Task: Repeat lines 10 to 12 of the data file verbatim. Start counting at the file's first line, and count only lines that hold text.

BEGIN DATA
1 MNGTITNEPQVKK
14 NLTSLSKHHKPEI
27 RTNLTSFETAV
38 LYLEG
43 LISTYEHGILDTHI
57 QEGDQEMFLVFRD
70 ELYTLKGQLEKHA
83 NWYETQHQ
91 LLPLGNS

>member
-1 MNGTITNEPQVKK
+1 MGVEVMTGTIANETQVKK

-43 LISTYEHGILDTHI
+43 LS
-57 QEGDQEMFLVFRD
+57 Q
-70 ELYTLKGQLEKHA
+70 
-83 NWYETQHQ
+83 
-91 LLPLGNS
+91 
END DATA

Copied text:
>member
-1 MNGTITNEPQVKK
+1 MGVEVMTGTIANETQVKK